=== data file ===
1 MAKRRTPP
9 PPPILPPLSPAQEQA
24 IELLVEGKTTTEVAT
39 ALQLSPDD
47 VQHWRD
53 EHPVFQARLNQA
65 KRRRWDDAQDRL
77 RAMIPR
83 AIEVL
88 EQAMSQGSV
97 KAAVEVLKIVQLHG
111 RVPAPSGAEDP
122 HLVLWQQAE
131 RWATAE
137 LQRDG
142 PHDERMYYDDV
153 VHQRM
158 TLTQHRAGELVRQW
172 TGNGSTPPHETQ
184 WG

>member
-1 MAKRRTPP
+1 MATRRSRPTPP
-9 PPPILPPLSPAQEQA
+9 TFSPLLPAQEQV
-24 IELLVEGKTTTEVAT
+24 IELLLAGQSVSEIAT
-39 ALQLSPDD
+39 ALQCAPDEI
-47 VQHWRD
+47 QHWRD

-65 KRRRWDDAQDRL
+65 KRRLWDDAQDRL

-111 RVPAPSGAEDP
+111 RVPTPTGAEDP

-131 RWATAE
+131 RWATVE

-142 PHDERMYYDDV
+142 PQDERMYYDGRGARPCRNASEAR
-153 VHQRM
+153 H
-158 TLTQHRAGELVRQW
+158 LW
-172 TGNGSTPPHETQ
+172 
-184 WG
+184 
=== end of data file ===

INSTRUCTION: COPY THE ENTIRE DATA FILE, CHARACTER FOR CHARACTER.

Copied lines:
1 MAKRRTPP
9 PPPILPPLSPAQEQA
24 IELLVEGKTTTEVAT
39 ALQLSPDD
47 VQHWRD
53 EHPVFQARLNQA
65 KRRRWDDAQDRL
77 RAMIPR
83 AIEVL
88 EQAMSQGSV
97 KAAVEVLKIVQLHG
111 RVPAPSGAEDP
122 HLVLWQQAE
131 RWATAE
137 LQRDG
142 PHDERMYYDDV
153 VHQRM
158 TLTQHRAGELVRQW
172 TGNGSTPPHETQ
184 WG

>member
-1 MAKRRTPP
+1 MATRRSRPTPP
-9 PPPILPPLSPAQEQA
+9 TFSPLLPAQEQV
-24 IELLVEGKTTTEVAT
+24 IELLLAGQSVSEIAT
-39 ALQLSPDD
+39 ALQCAPDEI
-47 VQHWRD
+47 QHWRD

-65 KRRRWDDAQDRL
+65 KRRLWDDAQDRL

-111 RVPAPSGAEDP
+111 RVPTPTGAEDP

-131 RWATAE
+131 RWATVE

-142 PHDERMYYDDV
+142 PQDERMYYDGRGARPCRNASEAR
-153 VHQRM
+153 H
-158 TLTQHRAGELVRQW
+158 LW
-172 TGNGSTPPHETQ
+172 
-184 WG
+184 